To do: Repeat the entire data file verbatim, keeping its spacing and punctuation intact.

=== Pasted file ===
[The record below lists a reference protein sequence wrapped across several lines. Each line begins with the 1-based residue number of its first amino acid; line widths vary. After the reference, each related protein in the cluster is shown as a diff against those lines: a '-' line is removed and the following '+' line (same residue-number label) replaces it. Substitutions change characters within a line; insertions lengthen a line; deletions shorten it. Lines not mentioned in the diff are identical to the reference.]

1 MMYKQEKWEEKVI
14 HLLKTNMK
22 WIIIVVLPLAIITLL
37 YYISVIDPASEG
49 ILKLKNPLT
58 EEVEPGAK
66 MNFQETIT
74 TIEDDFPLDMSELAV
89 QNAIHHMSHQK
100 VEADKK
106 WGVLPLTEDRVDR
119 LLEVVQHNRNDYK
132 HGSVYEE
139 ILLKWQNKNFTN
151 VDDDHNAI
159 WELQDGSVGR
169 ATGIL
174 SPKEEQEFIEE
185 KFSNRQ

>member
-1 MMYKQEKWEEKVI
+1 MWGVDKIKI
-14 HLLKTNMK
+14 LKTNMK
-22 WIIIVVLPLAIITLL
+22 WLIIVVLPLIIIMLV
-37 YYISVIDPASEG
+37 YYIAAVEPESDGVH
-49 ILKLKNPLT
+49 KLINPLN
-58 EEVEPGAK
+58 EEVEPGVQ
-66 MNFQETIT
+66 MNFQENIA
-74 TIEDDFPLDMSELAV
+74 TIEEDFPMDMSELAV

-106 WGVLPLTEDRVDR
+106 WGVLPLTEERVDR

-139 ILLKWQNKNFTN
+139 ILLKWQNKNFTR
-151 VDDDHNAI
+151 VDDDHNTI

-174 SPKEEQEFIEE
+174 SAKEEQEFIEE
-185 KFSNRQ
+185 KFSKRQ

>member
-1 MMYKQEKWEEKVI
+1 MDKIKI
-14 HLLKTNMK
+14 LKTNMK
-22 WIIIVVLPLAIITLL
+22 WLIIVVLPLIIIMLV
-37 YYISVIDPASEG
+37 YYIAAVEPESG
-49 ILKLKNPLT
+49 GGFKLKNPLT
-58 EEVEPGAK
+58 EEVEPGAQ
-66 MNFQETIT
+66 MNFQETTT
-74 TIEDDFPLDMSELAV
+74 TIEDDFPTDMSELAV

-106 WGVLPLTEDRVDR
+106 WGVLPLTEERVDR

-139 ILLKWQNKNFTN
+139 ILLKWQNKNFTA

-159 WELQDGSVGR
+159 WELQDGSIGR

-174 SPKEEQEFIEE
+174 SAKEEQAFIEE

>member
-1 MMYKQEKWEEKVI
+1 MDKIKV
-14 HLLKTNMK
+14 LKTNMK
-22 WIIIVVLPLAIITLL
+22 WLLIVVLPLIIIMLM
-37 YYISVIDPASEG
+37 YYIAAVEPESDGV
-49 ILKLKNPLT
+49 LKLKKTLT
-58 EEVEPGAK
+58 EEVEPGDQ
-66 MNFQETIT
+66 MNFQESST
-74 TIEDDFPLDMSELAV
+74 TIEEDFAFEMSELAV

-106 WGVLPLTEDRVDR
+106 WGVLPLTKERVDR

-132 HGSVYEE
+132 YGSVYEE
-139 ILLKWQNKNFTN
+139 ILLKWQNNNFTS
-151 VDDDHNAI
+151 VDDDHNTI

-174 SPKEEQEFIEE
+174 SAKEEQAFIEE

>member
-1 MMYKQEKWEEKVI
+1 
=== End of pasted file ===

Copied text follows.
[The record below lists a reference protein sequence wrapped across several lines. Each line begins with the 1-based residue number of its first amino acid; line widths vary. After the reference, each related protein in the cluster is shown as a diff against those lines: a '-' line is removed and the following '+' line (same residue-number label) replaces it. Substitutions change characters within a line; insertions lengthen a line; deletions shorten it. Lines not mentioned in the diff are identical to the reference.]

1 MMYKQEKWEEKVI
14 HLLKTNMK
22 WIIIVVLPLAIITLL
37 YYISVIDPASEG
49 ILKLKNPLT
58 EEVEPGAK
66 MNFQETIT
74 TIEDDFPLDMSELAV
89 QNAIHHMSHQK
100 VEADKK
106 WGVLPLTEDRVDR
119 LLEVVQHNRNDYK
132 HGSVYEE
139 ILLKWQNKNFTN
151 VDDDHNAI
159 WELQDGSVGR
169 ATGIL
174 SPKEEQEFIEE
185 KFSNRQ

>member
-1 MMYKQEKWEEKVI
+1 MWGVDKIKI
-14 HLLKTNMK
+14 LKTNMK
-22 WIIIVVLPLAIITLL
+22 WLIIVVLPLIIIMLV
-37 YYISVIDPASEG
+37 YYIAAVEPESDGVH
-49 ILKLKNPLT
+49 KLINPLN
-58 EEVEPGAK
+58 EEVEPGVQ
-66 MNFQETIT
+66 MNFQENIA
-74 TIEDDFPLDMSELAV
+74 TIEEDFPMDMSELAV

-106 WGVLPLTEDRVDR
+106 WGVLPLTEERVDR

-139 ILLKWQNKNFTN
+139 ILLKWQNKNFTR
-151 VDDDHNAI
+151 VDDDHNTI

-174 SPKEEQEFIEE
+174 SAKEEQEFIEE
-185 KFSNRQ
+185 KFSKRQ

>member
-1 MMYKQEKWEEKVI
+1 MDKIKI
-14 HLLKTNMK
+14 LKTNMK
-22 WIIIVVLPLAIITLL
+22 WLIIVVLPLIIIMLV
-37 YYISVIDPASEG
+37 YYIAAVEPESG
-49 ILKLKNPLT
+49 GGFKLKNPLT
-58 EEVEPGAK
+58 EEVEPGAQ
-66 MNFQETIT
+66 MNFQETTT
-74 TIEDDFPLDMSELAV
+74 TIEDDFPTDMSELAV

-106 WGVLPLTEDRVDR
+106 WGVLPLTEERVDR

-139 ILLKWQNKNFTN
+139 ILLKWQNKNFTA

-159 WELQDGSVGR
+159 WELQDGSIGR

-174 SPKEEQEFIEE
+174 SAKEEQAFIEE

>member
-1 MMYKQEKWEEKVI
+1 MDKIKV
-14 HLLKTNMK
+14 LKTNMK
-22 WIIIVVLPLAIITLL
+22 WLLIVVLPLIIIMLM
-37 YYISVIDPASEG
+37 YYIAAVEPESDGV
-49 ILKLKNPLT
+49 LKLKKTLT
-58 EEVEPGAK
+58 EEVEPGDQ
-66 MNFQETIT
+66 MNFQESST
-74 TIEDDFPLDMSELAV
+74 TIEEDFAFEMSELAV

-106 WGVLPLTEDRVDR
+106 WGVLPLTKERVDR

-132 HGSVYEE
+132 YGSVYEE
-139 ILLKWQNKNFTN
+139 ILLKWQNNNFTS
-151 VDDDHNAI
+151 VDDDHNTI

-174 SPKEEQEFIEE
+174 SAKEEQAFIEE

>member
-1 MMYKQEKWEEKVI
+1 